This is the sort of project that consumer printing and design was made for: a 3D printed RC car that explodes using elastic, springs, and projectiles, which are tripped during a head-on collision.

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The man behind this explosive piece of engineering, Devin Montes, a product design student at the Art Center College of Design, took an existing RC car and then set his mind to the task of completely re-imagining the vehicle from the ground up.

He began by tearing down the car to its component parts and making a series of paper sketches to arrive at a pleasing design for the outer panels. Next up, he built a “test launcher” which uses Ilvolo by Devin Montessmall rubber bands. The launcher was a proof of concept to assure that the proper mayhem would result following a collision.

A group of mockup body panels in paper then led to the design for the body panels which would fit into the launching mechanisms, and he then transferred his initial concept into Solidworks to make sure the parts ultimately worked together efficiently.

Montes calls the result “Ilvolo,” and it’s “a speedy, spinning, spark shooting monster of an RC car built to break apart when it crashes and reassemble for repeated recklessness.”

“I run a single MakerBot Replicator 2,” Montes says. “I’ve managed up to 50 microns, but I typically don’t go below .15 mm and everything runs smoothly. I’ve run it for about 300 hours and I still can’t get enough, so I’d be happy to print your parts.”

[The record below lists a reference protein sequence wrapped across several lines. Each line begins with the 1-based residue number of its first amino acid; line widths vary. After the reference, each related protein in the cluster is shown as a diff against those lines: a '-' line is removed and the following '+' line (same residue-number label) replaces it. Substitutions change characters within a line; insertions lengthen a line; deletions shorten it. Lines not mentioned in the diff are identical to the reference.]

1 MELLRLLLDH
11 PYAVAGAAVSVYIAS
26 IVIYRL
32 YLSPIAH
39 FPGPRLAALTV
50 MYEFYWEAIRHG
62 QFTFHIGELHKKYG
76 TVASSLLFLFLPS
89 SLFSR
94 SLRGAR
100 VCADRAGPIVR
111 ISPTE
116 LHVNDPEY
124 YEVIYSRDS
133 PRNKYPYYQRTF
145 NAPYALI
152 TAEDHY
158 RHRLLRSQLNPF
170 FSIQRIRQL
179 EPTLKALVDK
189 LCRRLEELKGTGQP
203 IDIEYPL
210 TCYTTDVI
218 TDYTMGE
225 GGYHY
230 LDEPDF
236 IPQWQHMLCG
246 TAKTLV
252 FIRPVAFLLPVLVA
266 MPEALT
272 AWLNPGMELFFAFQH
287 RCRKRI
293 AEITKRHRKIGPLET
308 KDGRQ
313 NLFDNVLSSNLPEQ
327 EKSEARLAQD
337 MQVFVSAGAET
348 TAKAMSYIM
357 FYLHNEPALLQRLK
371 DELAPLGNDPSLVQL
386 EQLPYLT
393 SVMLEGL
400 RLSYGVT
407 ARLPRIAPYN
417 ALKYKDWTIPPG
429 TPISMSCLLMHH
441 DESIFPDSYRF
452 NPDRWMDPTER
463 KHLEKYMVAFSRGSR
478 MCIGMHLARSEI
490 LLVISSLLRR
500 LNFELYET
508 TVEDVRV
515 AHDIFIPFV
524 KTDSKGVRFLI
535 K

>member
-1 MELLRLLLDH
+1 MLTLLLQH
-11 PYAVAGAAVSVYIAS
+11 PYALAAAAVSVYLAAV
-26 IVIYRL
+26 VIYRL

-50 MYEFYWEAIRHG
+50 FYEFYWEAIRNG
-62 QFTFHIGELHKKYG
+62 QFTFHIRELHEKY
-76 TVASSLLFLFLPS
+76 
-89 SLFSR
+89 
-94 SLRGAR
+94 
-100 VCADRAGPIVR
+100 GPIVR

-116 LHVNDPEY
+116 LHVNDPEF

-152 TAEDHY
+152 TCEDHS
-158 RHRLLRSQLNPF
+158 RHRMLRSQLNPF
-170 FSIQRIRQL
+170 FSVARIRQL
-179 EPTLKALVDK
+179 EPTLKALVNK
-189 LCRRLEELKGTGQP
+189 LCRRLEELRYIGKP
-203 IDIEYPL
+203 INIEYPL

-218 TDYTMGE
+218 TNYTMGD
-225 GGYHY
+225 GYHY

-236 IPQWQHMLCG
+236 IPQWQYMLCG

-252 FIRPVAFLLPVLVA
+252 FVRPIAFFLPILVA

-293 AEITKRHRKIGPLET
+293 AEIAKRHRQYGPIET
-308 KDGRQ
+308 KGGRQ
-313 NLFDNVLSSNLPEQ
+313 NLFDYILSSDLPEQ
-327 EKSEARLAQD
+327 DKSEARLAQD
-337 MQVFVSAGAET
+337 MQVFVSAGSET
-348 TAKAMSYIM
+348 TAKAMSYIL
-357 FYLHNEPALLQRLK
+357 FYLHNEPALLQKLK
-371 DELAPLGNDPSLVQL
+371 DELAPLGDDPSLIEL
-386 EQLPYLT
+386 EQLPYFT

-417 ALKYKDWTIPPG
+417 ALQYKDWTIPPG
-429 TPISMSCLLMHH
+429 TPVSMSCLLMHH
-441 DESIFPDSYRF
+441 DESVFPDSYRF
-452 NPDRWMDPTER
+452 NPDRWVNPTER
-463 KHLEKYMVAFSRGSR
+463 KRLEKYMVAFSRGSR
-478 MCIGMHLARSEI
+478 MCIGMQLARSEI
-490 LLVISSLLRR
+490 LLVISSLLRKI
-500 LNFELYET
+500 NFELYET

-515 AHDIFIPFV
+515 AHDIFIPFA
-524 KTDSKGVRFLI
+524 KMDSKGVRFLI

The designer runs a printing service, The D’s 3D Printing, and you can reach him through Facebook.

3Dprint-04He also won the Bravo TV Launch Your Line Competition in 2009, and Dean and Dan Caten of the fashion label Dsquared selected one of his T-shirt designs to be sold in the Bravo TV store. He also took down the prize in last year’s Type A Machines Valentine’s Day design contest for his 3D printed Love Bird Water Whistle project.

“I thrive on creative expression, whether it’s playing and producing music, film, photography or illustration,” Montes says. “I also enjoy adrenaline and the great outdoors.”

He says he’s a 3D printing guru, fluent with Photoshop, Illustrator, Solidworks, Adobe Premiere and Flash, and he’s also proficient with Rhino, Sketchup, After Effects, and HTML. And oh year, he’s conversant in Spanish and German.

As for Ilvolo, you can find all the details of the project here, and it includes some very cool comic-book inspired illustrations.

What do you think of Ilvolo, an RC car which was re-designed to explode on impact? Let us know in the Exploding 3D Printed RC Car forum thread on 3DPB.com. Check out a video of the breakaway car in action, as well as more photos and design work, below.

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